It is interesting how, by virtue of NS, the average Singaporean man has social circles that span broader socio-economic groupings than the average Singaporean woman, who tends to hang out with women from similar class and educational backgrounds. NSS will help level these social dynamics.

Furthermore, by including naturalised citizens, NSS will balance the obligations of Singapore-born citizens with those of foreign-born citizens, helping the integration of new migrants.

Second, NSS will improve social cohesion in Singapore. NSS represents, to some degree, a redistributive transfer to Singapore’s lower-income and disadvantaged groups, who will benefit from targeted assistance by the programme. Additionally, by exposing Singaporeans from all walks of life to the challenges faced by the less privileged, NSS will invariably contribute to a greater sense of compassion and a more textured understanding of issues around social justice.

Third, NSS will not interrupt Singaporean kids’ higher-education dreams. As it is only six months long, it can easily be completed between secondary and tertiary education. Singaporean males will no longer feel handicapped educationally and professionally in comparison to women and foreigners.

Fourth, NSS will boost Singapore’s standing—or “soft power”—in the region. While there are many instances of Singaporean individuals or organisations providing aid and assistance to the broader ASEAN community, our national efforts are irregular and often only in the wake of specific disasters, such as the tsunami in 2004.

Other countries have similar international development programmes—e.g. the USAID and Peace Corps—and given how globalised and rich Singapore is today, we arguably have a moral obligation to implement one. From a political and economic viewpoint, there are many benefits that might accrue from boosting our “soft power” in the region. NSS will further solidify Singapore’s position as the pre-eminent city for the ASEAN area, as regional integration continues apace.

From a national security viewpoint, NSS could be a tremendous boon—Singapore’s international relations and future security are arguably better served by sowing goodwill in our backyard than by maintaining a huge Armed Forces.

NSS can, in effect, be used as a potent tool to achieve Singapore’s foreign policy objectives.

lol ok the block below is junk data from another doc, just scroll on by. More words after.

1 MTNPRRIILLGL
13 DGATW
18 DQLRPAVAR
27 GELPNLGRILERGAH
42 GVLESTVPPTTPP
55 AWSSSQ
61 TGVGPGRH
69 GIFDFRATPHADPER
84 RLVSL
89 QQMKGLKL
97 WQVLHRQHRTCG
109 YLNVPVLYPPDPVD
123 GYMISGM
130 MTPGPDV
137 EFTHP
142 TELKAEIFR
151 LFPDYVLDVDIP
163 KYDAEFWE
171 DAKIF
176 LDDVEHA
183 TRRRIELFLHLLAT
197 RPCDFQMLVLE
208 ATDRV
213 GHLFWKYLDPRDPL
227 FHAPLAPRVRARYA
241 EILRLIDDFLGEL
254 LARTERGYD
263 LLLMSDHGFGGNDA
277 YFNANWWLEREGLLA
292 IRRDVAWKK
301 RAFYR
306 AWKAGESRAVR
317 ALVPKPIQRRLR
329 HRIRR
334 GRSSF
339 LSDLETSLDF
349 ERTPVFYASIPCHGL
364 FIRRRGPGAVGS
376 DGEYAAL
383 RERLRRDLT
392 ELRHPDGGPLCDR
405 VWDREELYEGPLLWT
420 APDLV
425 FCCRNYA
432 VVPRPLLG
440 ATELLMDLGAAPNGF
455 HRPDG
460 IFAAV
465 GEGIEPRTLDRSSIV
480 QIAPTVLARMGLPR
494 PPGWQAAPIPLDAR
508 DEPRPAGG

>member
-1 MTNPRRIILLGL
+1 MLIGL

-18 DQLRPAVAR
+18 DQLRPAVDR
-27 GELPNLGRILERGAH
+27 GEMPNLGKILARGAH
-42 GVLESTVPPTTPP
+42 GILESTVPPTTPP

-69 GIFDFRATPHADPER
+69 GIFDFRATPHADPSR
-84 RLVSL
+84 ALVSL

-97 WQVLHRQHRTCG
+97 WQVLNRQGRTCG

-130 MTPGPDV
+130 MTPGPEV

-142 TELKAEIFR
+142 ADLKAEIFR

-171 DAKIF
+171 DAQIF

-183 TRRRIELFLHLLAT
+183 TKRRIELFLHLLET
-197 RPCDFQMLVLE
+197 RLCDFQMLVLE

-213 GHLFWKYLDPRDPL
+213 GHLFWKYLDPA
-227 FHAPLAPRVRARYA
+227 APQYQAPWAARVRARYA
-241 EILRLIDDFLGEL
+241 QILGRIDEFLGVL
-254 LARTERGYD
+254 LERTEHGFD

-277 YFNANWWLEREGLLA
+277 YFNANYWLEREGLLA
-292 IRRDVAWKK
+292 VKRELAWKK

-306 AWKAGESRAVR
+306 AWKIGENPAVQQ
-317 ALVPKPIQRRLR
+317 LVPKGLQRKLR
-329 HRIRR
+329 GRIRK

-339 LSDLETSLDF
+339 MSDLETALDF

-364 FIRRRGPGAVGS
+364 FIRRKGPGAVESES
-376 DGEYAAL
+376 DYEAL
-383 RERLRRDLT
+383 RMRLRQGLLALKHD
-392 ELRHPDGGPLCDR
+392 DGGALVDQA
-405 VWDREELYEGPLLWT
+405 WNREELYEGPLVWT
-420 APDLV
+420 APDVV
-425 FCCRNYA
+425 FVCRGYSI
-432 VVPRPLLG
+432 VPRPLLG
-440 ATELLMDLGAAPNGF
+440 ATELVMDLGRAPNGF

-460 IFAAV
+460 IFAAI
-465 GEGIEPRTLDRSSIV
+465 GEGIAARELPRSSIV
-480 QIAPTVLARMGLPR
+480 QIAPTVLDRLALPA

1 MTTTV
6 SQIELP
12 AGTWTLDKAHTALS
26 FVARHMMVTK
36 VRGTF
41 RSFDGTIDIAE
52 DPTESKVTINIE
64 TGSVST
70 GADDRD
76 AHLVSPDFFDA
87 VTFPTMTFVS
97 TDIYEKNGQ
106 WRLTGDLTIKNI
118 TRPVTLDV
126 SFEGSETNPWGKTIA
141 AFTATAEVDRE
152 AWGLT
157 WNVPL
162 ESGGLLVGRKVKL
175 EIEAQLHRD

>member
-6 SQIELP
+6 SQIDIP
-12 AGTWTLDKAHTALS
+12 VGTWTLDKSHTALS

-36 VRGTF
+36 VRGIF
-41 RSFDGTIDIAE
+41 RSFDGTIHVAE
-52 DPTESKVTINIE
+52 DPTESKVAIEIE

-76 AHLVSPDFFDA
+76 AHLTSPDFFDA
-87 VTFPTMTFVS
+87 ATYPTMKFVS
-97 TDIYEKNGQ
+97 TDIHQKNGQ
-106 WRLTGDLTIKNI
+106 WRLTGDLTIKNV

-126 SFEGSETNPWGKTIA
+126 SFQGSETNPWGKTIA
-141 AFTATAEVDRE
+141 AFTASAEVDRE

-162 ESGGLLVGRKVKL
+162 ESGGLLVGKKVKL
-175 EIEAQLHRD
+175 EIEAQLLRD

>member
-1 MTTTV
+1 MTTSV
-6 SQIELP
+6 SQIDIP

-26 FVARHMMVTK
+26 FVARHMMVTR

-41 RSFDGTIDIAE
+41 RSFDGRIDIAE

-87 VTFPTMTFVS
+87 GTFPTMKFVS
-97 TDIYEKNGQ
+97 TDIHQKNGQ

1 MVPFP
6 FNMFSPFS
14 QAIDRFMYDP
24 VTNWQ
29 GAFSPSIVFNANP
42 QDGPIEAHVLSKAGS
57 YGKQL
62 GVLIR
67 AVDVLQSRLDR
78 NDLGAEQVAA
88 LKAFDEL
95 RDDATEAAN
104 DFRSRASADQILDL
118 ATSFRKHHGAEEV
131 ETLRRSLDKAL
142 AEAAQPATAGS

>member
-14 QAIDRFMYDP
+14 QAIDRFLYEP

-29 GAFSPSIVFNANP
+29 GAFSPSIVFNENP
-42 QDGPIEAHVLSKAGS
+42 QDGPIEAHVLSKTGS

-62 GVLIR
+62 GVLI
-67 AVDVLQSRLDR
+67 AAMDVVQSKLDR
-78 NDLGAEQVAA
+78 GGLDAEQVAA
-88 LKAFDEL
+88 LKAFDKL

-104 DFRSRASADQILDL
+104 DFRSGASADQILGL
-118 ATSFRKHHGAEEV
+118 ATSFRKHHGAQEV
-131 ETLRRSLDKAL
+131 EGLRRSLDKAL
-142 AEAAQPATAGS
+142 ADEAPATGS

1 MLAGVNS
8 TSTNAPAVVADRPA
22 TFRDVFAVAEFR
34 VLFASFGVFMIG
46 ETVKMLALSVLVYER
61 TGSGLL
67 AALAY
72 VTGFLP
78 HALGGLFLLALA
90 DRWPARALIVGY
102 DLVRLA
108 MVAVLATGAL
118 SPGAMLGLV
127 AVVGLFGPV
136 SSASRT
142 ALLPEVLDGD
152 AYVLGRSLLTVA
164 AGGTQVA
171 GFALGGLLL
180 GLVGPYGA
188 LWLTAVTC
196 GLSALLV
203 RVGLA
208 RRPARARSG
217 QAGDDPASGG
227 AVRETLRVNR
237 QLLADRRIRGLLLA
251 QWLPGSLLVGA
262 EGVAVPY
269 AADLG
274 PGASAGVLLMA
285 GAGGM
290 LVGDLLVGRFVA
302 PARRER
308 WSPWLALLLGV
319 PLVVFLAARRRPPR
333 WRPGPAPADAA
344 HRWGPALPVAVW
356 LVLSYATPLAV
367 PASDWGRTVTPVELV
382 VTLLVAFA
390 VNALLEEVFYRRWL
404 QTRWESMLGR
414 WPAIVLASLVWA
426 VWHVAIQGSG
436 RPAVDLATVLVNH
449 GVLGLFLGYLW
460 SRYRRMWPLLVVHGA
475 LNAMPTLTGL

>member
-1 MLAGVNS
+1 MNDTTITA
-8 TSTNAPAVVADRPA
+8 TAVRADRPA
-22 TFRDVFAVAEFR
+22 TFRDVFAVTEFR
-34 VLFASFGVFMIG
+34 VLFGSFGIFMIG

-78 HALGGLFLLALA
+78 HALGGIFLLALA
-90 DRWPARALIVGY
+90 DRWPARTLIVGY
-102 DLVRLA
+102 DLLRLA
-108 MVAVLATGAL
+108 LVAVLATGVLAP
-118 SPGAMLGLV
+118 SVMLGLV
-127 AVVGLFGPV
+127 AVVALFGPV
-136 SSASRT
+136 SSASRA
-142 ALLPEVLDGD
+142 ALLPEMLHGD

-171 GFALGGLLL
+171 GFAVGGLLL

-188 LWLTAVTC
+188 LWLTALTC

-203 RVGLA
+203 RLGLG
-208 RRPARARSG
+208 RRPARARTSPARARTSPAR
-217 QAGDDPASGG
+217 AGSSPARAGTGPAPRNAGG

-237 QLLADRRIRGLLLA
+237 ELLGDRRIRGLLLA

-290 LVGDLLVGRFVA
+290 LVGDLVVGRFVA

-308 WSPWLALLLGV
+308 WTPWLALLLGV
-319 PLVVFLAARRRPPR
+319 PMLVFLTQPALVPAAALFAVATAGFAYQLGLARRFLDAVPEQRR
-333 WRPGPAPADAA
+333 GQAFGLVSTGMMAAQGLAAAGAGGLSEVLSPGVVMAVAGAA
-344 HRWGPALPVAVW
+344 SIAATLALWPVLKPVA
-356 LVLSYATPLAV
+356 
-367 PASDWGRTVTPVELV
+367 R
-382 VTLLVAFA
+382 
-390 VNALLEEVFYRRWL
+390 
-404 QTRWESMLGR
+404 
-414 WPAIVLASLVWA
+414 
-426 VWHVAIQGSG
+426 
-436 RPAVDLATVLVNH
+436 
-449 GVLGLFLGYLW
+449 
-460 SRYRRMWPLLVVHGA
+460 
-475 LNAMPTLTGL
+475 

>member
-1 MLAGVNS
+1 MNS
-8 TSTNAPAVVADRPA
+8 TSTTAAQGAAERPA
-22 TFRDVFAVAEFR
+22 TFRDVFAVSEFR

Who will resist?

As with any major policy change, there will be several different constituencies who will resist.

The first group comprises the national security hawks who believe that a huge, active and strong military is essential for Singapore’s survival. Within this group there are at least two competing narratives.

The first narrative is the old, traditional one that harks back to the 1960s and maintains that Singapore is under threat from potentially hostile Muslim neighbours.

The second narrative acknowledges that while potentially hostile Muslim neighbours are no longer serious threats, Singapore’s economic and political power depends on its strong military power. This position is articulated in a paper, “Singapore’s defence policy: essential or excessive?”, written by Major Lee Yi-Jin:

“The role of Singapore’s defence policy has since evolved alongside changes in the security environment. As the threat of interstate conflict has receded, the significance of Singapore’s defence policy has become increasingly associated with its contributions to Singapore’s non-military instruments of power, and in particular its economic and diplomatic instruments. Framed in terms of Singapore’s national goals, this analysis contends that the primary motivation underlying Singapore’s defence policy has shifted away from a provision of security and towards an increase in the country’s international influence.”

Many international theorists support this notion that military power provides the base for a country’s exercise of economic and political power. In “Has economic power replaced military might?”, Joseph Nye, a former US assistant secretary of defence and chairman of the US National Intelligence Council, and  University Professor at Harvard University, says:

“This leads to a larger point about the role of military force. Some analysts argue that military power is of such restricted utility that it is no longer the ultimate measuring rod. But the fact that military power is not always sufficient to decide particular situations does not mean that it has lost all utility. While there are more situations and contexts in which military force is difficult to use, it remains a vital source of power.

Markets and economic power rest upon political frameworks, which in turn depend not only upon norms, institutions, and relationships, but also upon the management of coercive power. A well-ordered modern state is one that holds a monopoly on the legitimate use of force, and that allows domestic markets to operate. Internationally, where order is more tenuous, residual concerns about the coercive use of force, even if a low probability, can have important effects – including a stabilizing effect.

Indeed, metaphorically, military power provides a degree of security that is to order as oxygen is to breathing: little noticed until it becomes scarce, at which point its absence dominates all else. In the twenty-first century, military power will not have the same utility for states that it had in the nineteenth and twentieth centuries, but it will remain a crucial component of power in world politics.”